Quite some time past since the last Women Techmakers Vienna event. I still get positive feedback and even more: people ask me to upload the content of the Impostor Syndrome workshop online. It is always great to see how helpful such information is. The workshop helped me a great deal!
So, here it goes, find the resources of the workshop right here!
The materials for this workshop were inspired by the Ada Initiative. Find the original information on their website. This content was slightly changed to fit the Women Techmakers Vienna conference. (the main content remained the same).
There are several resources available fro the workshop. Find all the materialshere.
Available materials are:
A handout of the workshop explains in general what impostor syndrome is and how to overcome it. It also contains other references.
The workshop was created in such a way that it can be easily taken over and presented in other workshops/conferences as well. A facilitator guide example can be found also.
There were 3 exercises conducted in the workshop. Their description can also be found in the above link.
Thank you to the ones who attended and thank you to the ones who are interested in this topic.
I had the opportunity to hold a presentation about what I have been doing lately: a Web Application to show off the power of SPARQL. I turned my experience into an introduction of how to “Developing for the Semantic Web”.
Last week was the Google I/O Developer conference and Polymer 1.0 was presented. So finally my curiosity was sparked and I made some time to check it out a little bit. I was looking for a fast way to create a JAVA Web Application where I can use Polymer so I heard about how easy and fast Spring Boot is.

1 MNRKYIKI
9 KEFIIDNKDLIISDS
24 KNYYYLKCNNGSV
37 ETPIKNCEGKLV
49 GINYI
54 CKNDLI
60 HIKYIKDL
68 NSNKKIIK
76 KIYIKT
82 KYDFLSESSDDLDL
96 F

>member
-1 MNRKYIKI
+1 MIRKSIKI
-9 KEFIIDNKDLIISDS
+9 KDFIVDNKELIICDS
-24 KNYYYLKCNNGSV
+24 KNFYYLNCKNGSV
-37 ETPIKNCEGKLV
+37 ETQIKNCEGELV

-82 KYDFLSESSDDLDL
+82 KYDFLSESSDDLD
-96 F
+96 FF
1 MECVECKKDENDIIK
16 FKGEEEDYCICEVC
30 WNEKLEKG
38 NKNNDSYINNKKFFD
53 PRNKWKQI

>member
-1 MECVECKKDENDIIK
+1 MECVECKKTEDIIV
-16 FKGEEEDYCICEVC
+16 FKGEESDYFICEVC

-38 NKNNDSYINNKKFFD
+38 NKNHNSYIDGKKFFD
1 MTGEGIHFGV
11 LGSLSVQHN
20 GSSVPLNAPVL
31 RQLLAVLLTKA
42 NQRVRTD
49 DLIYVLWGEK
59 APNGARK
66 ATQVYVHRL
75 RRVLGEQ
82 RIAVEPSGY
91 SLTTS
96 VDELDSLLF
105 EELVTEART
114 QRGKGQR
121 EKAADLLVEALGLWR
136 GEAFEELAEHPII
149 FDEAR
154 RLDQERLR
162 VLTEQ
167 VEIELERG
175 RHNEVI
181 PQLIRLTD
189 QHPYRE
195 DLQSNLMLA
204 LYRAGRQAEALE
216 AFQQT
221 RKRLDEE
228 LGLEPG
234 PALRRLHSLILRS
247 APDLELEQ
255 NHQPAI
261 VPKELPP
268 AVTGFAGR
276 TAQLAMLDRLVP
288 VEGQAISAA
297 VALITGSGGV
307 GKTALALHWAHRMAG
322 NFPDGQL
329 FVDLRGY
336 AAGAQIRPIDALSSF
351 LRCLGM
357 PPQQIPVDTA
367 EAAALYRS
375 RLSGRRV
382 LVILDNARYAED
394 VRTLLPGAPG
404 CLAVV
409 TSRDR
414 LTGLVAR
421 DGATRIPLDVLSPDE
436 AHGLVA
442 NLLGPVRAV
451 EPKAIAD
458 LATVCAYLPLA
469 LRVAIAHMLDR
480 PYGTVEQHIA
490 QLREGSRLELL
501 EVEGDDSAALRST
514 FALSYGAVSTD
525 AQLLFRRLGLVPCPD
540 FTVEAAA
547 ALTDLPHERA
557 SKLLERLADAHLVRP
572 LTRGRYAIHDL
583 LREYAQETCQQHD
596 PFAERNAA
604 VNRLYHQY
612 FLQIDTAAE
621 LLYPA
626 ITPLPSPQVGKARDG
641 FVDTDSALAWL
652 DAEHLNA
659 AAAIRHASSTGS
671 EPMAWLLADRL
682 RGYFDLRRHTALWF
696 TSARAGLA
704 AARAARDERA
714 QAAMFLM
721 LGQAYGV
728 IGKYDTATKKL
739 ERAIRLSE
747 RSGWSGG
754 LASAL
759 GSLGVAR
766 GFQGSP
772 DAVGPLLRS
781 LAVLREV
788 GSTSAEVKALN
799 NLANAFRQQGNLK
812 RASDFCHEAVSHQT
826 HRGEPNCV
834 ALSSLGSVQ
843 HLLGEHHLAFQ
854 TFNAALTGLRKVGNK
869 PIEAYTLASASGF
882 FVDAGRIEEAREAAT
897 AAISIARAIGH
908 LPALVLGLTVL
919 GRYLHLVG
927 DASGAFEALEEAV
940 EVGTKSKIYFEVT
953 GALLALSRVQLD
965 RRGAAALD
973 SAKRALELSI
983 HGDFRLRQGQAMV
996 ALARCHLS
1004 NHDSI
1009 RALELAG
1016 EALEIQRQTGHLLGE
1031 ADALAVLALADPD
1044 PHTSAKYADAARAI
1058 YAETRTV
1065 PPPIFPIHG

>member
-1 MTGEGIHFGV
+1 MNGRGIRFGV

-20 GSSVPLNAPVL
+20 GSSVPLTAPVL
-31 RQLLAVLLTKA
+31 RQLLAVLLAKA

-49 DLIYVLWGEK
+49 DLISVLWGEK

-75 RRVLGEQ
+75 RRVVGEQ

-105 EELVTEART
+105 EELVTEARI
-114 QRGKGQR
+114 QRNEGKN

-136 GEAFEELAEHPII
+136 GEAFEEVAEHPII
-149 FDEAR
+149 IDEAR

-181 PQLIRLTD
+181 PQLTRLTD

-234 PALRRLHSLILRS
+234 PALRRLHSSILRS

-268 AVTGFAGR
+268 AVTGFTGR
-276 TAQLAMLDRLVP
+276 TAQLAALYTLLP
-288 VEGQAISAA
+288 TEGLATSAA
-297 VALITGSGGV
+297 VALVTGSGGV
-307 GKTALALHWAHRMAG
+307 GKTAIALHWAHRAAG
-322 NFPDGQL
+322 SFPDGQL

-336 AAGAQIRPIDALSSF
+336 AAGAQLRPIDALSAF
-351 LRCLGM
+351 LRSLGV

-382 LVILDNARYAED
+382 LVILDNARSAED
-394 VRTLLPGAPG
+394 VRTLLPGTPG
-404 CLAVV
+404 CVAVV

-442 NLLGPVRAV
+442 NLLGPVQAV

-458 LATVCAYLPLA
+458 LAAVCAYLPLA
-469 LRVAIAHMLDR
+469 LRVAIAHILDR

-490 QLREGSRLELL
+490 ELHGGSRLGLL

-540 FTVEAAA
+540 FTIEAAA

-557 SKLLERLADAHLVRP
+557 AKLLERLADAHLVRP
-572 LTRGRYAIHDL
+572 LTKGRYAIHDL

So voilà, my first JAVA Web App with Spring Boot and Polymer 1.0. You can clone it from Git and use it as a archetype – the Polymer files are included in the project already. (also for learning purposes). I used Maven to build the project, which is also easy. But one can also use Gradle.
One of my tasks at university was to download data from the Twitter public stream and analyse it. This work was easier with a tool that allows visualizing the number of downloads per hour/day/month.
The API I used to download tweets is the one based on Adam Green’s implementation called 140dev. He also has a visualizing tool for the downloaded tweets. However this has less to do with numbers rather much more with the tweet texts.
The code for my implementation can be found on my GitHub repository.
It contains simple bar charts of the number of tweets downloaded.
Working with the Twitter public stream I navigated a lot of questions which I found or did not find answeres to:
How can one download tweets only for a specific country?
When is the rate limit reached?
If the rate limit is reached how loang do I have to wait until I can download again?
Why do some Twitter user accounts work and some do not?
And so on…
My time at university was only one part about these and the rest I will probably tell in another post.
The experience of delivering a training is entirely new compared to learning a tutorial on your own. Already in the preparation of the tutorial I learned a lot. I also got some feedback from the participants and mostly I noticed while I was presenting what was missing. I wrote down what went wrong and also what was good. From the feedback and my own observations I came up with a new improved presentation and more organized tutorials.